Something has been bubbling in the rap world as of late and it’s time someone addressed it. I call it the White Gangster Rapper Complex. It’s a tricky issue and many would argue that it’s not an issue at all. While debating it, you could find yourself sliding down a slippery slope—so let’s try it.
One side finds that the ivory thug has about as much credibility as an Amish electrician. They just plain don’t believe them when they talk about growing up in the slums. This could be from the sad fact that poor areas are primarily minority-based or it could be the fact that previous white gangster rappers have been exposed as frauds. Nowadays, it seems most people relate white rappers to Eminem or to the indie scene where the color line is blurred by the unifying love of the art. In both cases they’re rapping about what people expect white people to rap about, and that’s almost anything except the street life. But when gangster content infiltrates the CD, new comparisons arise. Some might relate it to Malibu’s Most Wanted and we all remember the man who said:
“Shay with a gauge and Vanilla with a nine
Reading for the chumps on the wall
The chumps acting ill because they’re so full of eight balls
Gunshots rang out like a bell
I grabbed my nine all I heard were shells”
This “hardcore” rapper is now in a rock group and voluntarily cameos on a VH1 reality show that showcases the moldy residue of contaminated American stardust. These were gangster lyrics coming from the mouth of a beach boy trying to ride the wave of hardcore lyrics right to the bank. No credibility.
However, “Studio Gangsterism” can’t be narrowed down to one skin tone as superstars like Dr. Dre and Ja Rule have been accused of similar perjuries. Also, there are white people who did grow up in the streets and they can’t be automatically dismissed as false because of their color or lack thereof. Then there is the dangerous problem of possibly being under the deceptive influence of racism just for breaking the backgrounds of people’s lives into racial categories.
Why am I talking about all of this? Because this was the debate going on in my head when I started listening to Philadelphia native Shorty O’s new CD “Death Notice.” The album starts with an intro of news clips about his death, strikingly similar to the intro for 2pac’s “Me Against the World” album. This flows right into the catchy, official I’ll-Stick-in-Your-Head song of the album, “War Wit Us.”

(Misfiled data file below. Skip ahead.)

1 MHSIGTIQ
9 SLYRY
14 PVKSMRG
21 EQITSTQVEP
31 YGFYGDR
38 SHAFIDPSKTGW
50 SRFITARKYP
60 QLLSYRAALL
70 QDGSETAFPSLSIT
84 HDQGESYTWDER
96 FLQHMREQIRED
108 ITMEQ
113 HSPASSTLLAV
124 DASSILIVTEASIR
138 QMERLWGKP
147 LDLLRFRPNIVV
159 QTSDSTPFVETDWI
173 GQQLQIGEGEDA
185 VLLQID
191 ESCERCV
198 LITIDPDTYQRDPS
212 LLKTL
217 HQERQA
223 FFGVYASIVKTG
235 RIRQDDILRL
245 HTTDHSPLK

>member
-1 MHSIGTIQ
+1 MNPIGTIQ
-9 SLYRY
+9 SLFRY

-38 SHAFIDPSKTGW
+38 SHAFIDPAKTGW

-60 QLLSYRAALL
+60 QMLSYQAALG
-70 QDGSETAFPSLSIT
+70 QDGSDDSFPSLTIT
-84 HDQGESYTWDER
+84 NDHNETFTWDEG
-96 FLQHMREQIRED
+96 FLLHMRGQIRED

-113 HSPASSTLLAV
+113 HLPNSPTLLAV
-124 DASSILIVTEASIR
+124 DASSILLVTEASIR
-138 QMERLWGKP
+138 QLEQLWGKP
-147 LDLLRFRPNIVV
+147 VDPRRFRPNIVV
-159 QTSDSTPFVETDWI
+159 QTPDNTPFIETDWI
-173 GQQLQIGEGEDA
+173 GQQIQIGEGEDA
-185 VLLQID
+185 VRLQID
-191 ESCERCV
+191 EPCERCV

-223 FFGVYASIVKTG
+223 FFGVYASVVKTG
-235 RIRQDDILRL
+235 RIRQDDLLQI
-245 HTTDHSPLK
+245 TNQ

“I’m down to blast fast cuz the glock carry on my pelvic
You get got, you stay spraying the shit
Got clips on my side, aint talking, a two-way on my hip
Yo homie, check it I will demolish
You now listening to the white version of the late, great Chris Wallace”
Although he has a slightly less coarse delivery, he carries himself on the beat in similar manner and with the same accent as fellow Illadelph white gangster rapper, Vinnie Paz from Jedi Mind Tricks.
The last line of the above quote sets up an ironic dilemma in the following song that’s been becoming more common in hip-hop as of late. This problem is people promoting albums by featuring rappers that aren’t quite alive enough to give their consent. And considering that this song “1st to Bomb” features 2pac, it’s unlikely that he’d want to make a song with the “white version of the late, great Chris Wallace.” That being said, this is still a respectable posthumous release and could hold it’s own against many recent remixes with 2pac’s vocals. The bouncy west-coast bass sounds like something that’s actually from a 2pac album featuring Shorty O as opposed to 2pac’s vocals mixed over a beat made for Shorty O’s record.
One highlight of the album is the catchy “Down to Ride” that has the energy to make bodies gyrate in the club. “I Got Dreams” offers a more sentimental view of the rapper and adds another dimension to his character when he spits lines like this:
“In a world where the rich don’t gotta move a muscle
And the hard working man come from the bruising struggle
You better hope you don’t lose the tussle
You on a grind nine-to-five, stick and move, use your hustle
I see you sinning, what you waiting for
You think Gods gonna open the gates or put you closer to Satan’s door?”
He also shows that he can deliver battle tested one-liners like “you’ll get X’ed like multiplication” on the Bon Jovi sampled “Wanted (Dead or Alive).”
After listening to the CD, it’s clear that you indeed cannot and shouldn’t make assumptions about anybody because of a category they might fall into; and that’s a moral that should be stressed far beyond the boundaries of hip-hop. This is a rap album and the biggest question is whether it’s good rap or bad rap, regardless of whose mouth it’s coming from.
Shorty O drops an album that seems just as street credible as any other rapper that nobody questions. However, the problem isn’t in the credibility, it’s in the repetitiveness and filler tracks that are found periodically throughout the album. Excusing a few original songs, a decent portion of the album is composed of respectable battle lyrics or somewhat catchy, radio friendly songs. The rest however, seem to be futile attempts to create respectable battle lyrics or radio friendly songs, and even a futile attempt at originality.
The latter is “Suicidal Thoughts.” As opposed to telling us the reason why he’s suicidal, he turns the potentially intriguing psychological title into merely a less capable sequel to “1-800-Suicide” by the Gravediggaz. By simply listing off random ways to kill yourself, he takes the easier, less personal way out.
When dealing with such a common spectrum of content, you have do it better than most others. Shorty O is no Canibus and he’s no 50 Cent. He’s not a great lyricist or hitmaker but he shows flashes of talent at both. If you’re into the rugged Philadelphia style found in Beanie Sigel or Jedi Mind Tricks then you’ll find a raw version of it in Shorty O.